BY CHUCK VANDENBERG
FORT MADISON – He’s not your prototypical cross-country runner. At least not someone his size.
HTC junior Matt Hellige will be running Saturday in the Class 1A state cross-country meet on Lakeside Municipal Golf Course at Kennedy Park in Fort Dodge. It’s Hellige’s second straight year at the meet after missing by two places and less than 10 seconds in his freshman year.
Hellige, who stands at 6’2″ and weighs right around 185 lbs., looks like a heavy runner, but is fleet of foot as he’s won several events this year and typically finished in the top 5 in most district events this year. Hellige took 11th at the district qualifier at Iowa City Regina on Thursday.
Runners who have had Hellige’s kind of success are typically smaller and thinner and run with quicker steps. Hellige says his height lets him extend his stride without having to take as many steps, but carries extra muscle mass for the bigger frame.
“Well, like how a bigger body would help you is if you’re taller you can stride out farther and if you’re shorter it’s faster steps. Being taller means longer strides,” he said Wednesday afternoon before a 1-mile warmup. After the warm-up, Hellige did stretch drills and then ran an alternating quick mile, slow mile 4-mile run from HTC to 48th Avenue along the Bluff and back.
He said he’s looking to build on last year’s 90th place finish. He ran the course, which is mapped out to be the same course as 2017, in 18:04.4.
“I just wanna improve on my time and improve where I placed from last year. I’ve definitely tried to eat healthier and ran a couple more miles each week compared to last year in hopes of doing better this year,” Hellige sad.
“We did a little more weight lifting, especially in the summer. Every other day I would go work out in a gym in Nauvoo. I wanted to develop the legs a little more. I didn’t want to necessarily get bigger, but become a stronger runner.”
Head Coach Matt Mohrfeld said Hellige has been dedicated in the off-season to getting better. He said Hellige’s kick in the last quarter mile this year has improved.
“He’ll drop under 4:45 in the last quarter mile this year, which is just savage and about a minute faster than the rest of our team’s times,” Mohrfield said.
“When you ask about Matt’s training, he’s a little humble when it comes to that. What he’s done different is he’s been a machine. Running training is about a plan and he’s stuck to his plan and executed it. He’s trained smarter and more mature. If it’s a five-mile easy, it’s a five-mile easy. If it’s one mile repeats at 6:55, he hits his numbers and sticks to the plan.”
Mohrfeld said Hellige’s execution during races has been better than previous years.
“His strategic execution in the races has been better than before. He knows what his capacity is and sticks to that. He isn’t sucked into the kid who goes out quick, and not sucked in by the group that lags back. So maturity has helped him.”
Hellige benefited from seeing some of the fastest kids in the state at the Iowa City districts. His time at districts was a half second faster than his 2017 state time, but like any outdoor sporting event, there are variables such as surface and weather conditions that can impact times.
Strictly looking at times and not course set up, condition, exact length and other variables, Hellige’s qualifying time would have been good enough for a top five finish at the qualifiers in Guthrie Center and Cedar Rapids Kennedy. Marshalltown’s 1A qualifier had 24 runners in under 18 minutes with Madrid’s Sean McDermott, pulling the best time in the state at 16:32.8 a full 10 seconds in front of the second place runner. Regina had the second toughest district with 10 qualifiers running in under 18 minutes with the top runner, Hunter Rickels of Calamus-Wheatland, running a 17:10.9. The final West Sioux qualifier had nine runners in under 18 minutes. Gehlen Catholic’s Will Roder had the best time there at 17:04.45.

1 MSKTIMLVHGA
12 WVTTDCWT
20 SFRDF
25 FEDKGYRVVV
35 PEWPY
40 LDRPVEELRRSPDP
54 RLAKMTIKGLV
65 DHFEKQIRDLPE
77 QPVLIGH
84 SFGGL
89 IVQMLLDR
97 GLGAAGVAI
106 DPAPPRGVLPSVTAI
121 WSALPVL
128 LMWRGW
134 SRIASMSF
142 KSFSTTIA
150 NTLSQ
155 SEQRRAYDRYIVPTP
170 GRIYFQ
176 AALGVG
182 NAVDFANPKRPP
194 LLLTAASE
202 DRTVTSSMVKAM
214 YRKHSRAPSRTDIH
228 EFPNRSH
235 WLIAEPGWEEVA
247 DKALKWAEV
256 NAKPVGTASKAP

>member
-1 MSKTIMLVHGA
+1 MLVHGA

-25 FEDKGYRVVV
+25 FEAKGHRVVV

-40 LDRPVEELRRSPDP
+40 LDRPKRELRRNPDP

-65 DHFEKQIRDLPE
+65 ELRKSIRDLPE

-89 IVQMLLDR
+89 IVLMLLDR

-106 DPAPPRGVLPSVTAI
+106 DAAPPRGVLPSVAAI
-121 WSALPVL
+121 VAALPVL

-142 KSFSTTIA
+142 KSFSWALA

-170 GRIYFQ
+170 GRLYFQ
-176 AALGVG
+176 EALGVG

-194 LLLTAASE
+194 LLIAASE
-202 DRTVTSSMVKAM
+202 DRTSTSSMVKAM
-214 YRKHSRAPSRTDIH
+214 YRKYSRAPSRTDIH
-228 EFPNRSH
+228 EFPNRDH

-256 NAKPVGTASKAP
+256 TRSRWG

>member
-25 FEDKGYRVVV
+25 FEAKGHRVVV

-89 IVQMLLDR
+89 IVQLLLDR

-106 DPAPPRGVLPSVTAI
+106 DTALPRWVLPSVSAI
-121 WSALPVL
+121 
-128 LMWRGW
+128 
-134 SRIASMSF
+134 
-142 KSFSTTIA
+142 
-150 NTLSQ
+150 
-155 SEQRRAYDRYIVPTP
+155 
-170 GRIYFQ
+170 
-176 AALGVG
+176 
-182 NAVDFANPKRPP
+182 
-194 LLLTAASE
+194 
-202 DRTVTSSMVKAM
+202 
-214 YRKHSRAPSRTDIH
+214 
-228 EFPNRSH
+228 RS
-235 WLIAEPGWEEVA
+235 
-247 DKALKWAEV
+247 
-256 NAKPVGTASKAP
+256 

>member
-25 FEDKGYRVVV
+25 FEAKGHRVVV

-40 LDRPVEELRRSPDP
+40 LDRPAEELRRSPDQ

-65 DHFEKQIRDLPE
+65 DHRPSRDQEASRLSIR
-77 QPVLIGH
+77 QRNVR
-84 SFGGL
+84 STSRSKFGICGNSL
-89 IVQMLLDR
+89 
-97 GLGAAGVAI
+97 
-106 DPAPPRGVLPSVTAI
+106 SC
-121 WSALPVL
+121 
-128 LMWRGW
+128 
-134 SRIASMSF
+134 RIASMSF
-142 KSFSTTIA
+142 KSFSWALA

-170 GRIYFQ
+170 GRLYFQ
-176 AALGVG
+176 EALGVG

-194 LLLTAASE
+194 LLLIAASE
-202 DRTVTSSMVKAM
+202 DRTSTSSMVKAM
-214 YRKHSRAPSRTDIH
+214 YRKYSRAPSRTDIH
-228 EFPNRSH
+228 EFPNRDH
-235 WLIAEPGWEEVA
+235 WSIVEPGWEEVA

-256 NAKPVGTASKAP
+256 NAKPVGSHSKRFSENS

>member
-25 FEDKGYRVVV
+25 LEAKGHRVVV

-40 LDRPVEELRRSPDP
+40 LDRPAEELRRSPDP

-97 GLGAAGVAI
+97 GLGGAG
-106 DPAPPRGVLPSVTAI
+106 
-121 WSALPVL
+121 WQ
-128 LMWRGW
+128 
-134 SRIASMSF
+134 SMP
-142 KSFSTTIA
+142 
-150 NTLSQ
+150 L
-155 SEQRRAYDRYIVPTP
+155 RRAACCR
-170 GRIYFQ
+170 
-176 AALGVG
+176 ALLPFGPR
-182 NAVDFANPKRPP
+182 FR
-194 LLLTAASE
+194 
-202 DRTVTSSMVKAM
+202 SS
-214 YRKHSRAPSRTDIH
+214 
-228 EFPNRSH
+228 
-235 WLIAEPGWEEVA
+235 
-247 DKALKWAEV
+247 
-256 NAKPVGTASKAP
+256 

Looking just at times, Hellige had the 54th best time in the state on Thursday, but Mohrfeld said track-to-track numbers are inherently skewed.
“As I say, as long as they run up to their ability and give it their best, that will be their best race. And no matter what, I’m always proud of them,” he said.
“Our district is as tough as I remember it being. Pekin kids are fast and they were third and fourth to the Cal-Wheatland kids. You got a look there at some kids who are going to take some positions at state. Even though there will be more people running, the competition will not be any greater. If you look at our district qualifier, that pack didn’t break until late and he was right there battling in that pack.”
Each district takes the top 15 runners, plus all the runners from the schools that qualify as a team that didn’t qualify individually, are invited to run at the state meet. Last year there were 149 runners in Class 1A.
Hellige said he’s done a few things with nutrition and ran some different training routes, but for the most part he’s just focusing on his stride. Mohrfeld said he’s become more fluid in his pace and mechanics are more in line.
“His style has gotten more fluid. His body isn’t as rigid and he’s firing the knee nice which drops the foot under him instead of reaching out forward. When I watch him go around the track and look at the forms, man, his form is consistent and his endurance backs his form, if that makes sense.”
Hellige said he runs to exhaustion at each race, but runs through the shoot and then recovers.
“Every race is so exhausting. Obviously I try as hard as I can and definitely get exhausted, but I think I recover very quickly,” he said.
This is also the first year the runners are allowed to wear GPS training watches on the course. Hellige said he won’t be looking at the watch very much and it shouldn’t be a distraction.
“Well, I may glance down every now and then,” he said with a smile.
The Class 1A boys run begins at 2:30 p.m. and is the last race of the day on Saturday.